Lessons from The Lorax

I’m writing this piece as my children sleep in the next room.

They’re smart, curious, pleasant kids — both with a deep love for books. Lately, my daughter has taken to The Lorax, requesting the Dr. Seuss book for her bedtime story a couple of nights in a row. This makes me happy, both because The Lorax was my favorite book as a kid, and because it’s a book which has a great message.

Nathan J. Robinson, the editor of Current Affairs — which happens to be my favorite magazine — is also the author of several parody children’s books. I once read a question from him that I found poignant:

All children’s books are a kind of benevolent brainwashing. But some of them are less benevolent than others. Which ones teach children worthwhile lessons, and which turn them into the servile functionaries of the corporate state?

One of the reasons Dr. Seuss has endured as a legendary children’s author is because of his ability to teach worthwhile lessons in a way that’s enjoyable for children. The Lorax is no exception.

The cover of the Seuss classic

Before my daughter took her nap, I showed her the Lorax animated film from the 1970s. When I was a kid, I made my dad rent this movie so often that it wore down the VHS. Looking at it now, after having read the book many times, I noticed some differences. Most were extensions to the narrative — the animated film was a TV special, so it had to fit into 30 minutes. So they added some songs to extend its play. But there were also subtle changes in presentation that create a different message.

If you’re unfamiliar with the plot, I’ll summarize it. If you know it, feel free to skip ahead. A child narrator tells of a capitalist named the Once-ler, who happens upon an idyllic forest community with lush trees and ample wildlife and promptly begins chopping down the trees to make “thneeds.” He sells the thneeds at a profit, causing the business to grow to meet demand. In the end, he chops down all the trees and drives away the wildlife, leaving only a desolate wasteland behind as his business crumbles from lack of raw materials. Along the way, a creature called the Lorax warns the Once-ler of the damage he’s doing to the environment, but the Once-ler is unmoved by his pleas. The story is a cautionary tale about ecological catastrophe.

The first of the film’s changes is in how we perceive the thneed. In the book, the implication is that despite the Once-ler’s claims, thneeds are useless and rely on marketing gimmicks to sell. In the film, meanwhile, thneeds are actually pretty revolutionary — they seem to be the kind of thing that “everyone needs.”

Second, there’s a change in the Once-ler’s motto, from “Business is business, and business must grow” to “Progress is progress, and progress must grow.”

These changes paint the Once-ler in a more sympathetic light than the book. In the film, the Once-ler’s narrative seems much more defensible: After all, he’s giving people what they want! Thneeds are useful, and you can’t stop progress, after all! So sure, he should take more care of the environment, but this is still a good thing.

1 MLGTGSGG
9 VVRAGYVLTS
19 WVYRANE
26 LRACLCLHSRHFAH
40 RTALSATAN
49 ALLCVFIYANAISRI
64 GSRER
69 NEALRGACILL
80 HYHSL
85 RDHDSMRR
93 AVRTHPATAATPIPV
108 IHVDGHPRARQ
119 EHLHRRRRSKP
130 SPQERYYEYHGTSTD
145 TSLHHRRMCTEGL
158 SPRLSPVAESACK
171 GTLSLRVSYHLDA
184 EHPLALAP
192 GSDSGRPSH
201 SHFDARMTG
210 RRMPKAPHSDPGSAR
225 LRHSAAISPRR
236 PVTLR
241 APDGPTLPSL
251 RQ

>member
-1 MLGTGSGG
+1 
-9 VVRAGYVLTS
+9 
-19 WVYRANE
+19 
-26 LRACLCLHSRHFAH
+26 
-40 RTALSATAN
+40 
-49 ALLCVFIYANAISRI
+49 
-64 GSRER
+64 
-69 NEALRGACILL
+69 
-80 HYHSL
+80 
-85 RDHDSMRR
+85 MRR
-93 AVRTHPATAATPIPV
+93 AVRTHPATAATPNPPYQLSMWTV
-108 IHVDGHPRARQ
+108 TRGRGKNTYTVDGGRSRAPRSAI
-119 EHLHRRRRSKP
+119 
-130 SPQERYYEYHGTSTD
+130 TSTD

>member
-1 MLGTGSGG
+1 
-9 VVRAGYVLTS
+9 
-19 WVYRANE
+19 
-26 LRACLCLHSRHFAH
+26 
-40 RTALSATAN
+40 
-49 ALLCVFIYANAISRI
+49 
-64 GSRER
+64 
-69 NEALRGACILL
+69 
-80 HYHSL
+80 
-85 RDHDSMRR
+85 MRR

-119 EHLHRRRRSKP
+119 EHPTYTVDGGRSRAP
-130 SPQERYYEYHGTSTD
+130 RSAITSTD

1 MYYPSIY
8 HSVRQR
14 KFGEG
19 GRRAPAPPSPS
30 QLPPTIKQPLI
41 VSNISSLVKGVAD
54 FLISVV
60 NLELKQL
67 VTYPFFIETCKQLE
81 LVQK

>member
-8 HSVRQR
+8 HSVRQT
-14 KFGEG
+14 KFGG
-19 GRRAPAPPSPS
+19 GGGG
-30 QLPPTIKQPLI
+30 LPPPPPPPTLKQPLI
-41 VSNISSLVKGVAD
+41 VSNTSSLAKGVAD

The cynical view here is to say that the cartoon undermined the book. But I’m not sure that’s the case — rather, they teach complementary lessons when taken together. The book shows how marketers can manipulate people into buying useless products, causing real harm in the process. The cartoon makes the case that even if the product is useful, the problem is with the process. After all, most everyone owns smartphones — great technology, but environmentally destructive and made in large part by exploited third-world labor.

The cartoon shows that even when the product is desirable, we shouldn’t turn a blind eye to the harm caused by destructive processes. And we shouldn’t equate production with progress . The harm comes from the nature of business and capitalistic modes of production and is not inherent in the invention of good things.

What I find to be the best lesson from The Lorax is the ending. In both the cartoon and the book, the Once-ler tosses the seed of a truffula tree to our child narrator and tells him to plant it. The admonition is to go out, rebuild the forest, and protect it from people like the Once-ler.

I find this ending refreshing because, in this era, the dominant ethos is a consumption-based “activism.” The solution in this framework is to buy products from ethical producers — ones who don’t do things like destroy the local ecosystem. Slovenian philosopher Slavoj Zizek has discussed how this merger of charity and consumption has instilled in people a sense that they don’t need to take active stands, they only need to change their passive consumption habits and all will be well. If that’s the case, there’s no need to question the system.

Dr. Seuss has none of that in The Lorax — the solution, in this story, is not to buy thneeds from a more ethical producer. It is instead to counter the destruction: To plant a new forest and to protect it from those who would destroy it. These are the most valuable lessons found in The Lorax — the empowerment of our child narrator. Activism in The Lorax takes an active role — we cannot depend on producers to act ethically because at a certain scale those practices become either non-viable or non-affordable for the average consumer. Seuss, instead, encourages people to take direct action to counter these excesses. We must plant forests. We must come together and protect those forests from harm. We must stand up and demand a better system.

The Lorax, like many of Dr. Seuss’s books, does indeed function as a form of benign brainwashing. In this case, the message is that people can come together to reverse profoundly harmful practices. That’s a lesson that all children should learn.

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